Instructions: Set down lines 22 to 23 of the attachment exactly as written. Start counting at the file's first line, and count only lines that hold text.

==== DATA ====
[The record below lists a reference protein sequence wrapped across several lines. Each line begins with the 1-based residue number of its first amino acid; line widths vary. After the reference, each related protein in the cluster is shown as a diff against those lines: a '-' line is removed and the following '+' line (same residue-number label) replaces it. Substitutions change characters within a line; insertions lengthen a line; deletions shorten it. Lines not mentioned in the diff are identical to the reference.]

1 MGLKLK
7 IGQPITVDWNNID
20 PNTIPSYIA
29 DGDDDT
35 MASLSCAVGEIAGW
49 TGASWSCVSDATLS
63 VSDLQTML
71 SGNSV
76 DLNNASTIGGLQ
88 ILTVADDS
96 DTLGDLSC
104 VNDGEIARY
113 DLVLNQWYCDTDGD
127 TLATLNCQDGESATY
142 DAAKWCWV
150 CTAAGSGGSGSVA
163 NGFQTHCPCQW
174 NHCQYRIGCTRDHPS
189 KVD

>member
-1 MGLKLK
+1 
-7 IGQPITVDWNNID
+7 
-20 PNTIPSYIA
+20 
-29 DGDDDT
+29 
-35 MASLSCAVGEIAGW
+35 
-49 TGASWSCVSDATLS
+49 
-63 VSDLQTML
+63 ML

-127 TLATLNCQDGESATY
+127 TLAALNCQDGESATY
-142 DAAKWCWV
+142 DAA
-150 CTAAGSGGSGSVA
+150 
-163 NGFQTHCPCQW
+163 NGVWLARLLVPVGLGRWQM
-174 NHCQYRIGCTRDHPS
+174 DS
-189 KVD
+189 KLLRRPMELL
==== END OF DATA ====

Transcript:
-1 MGLKLK
+1 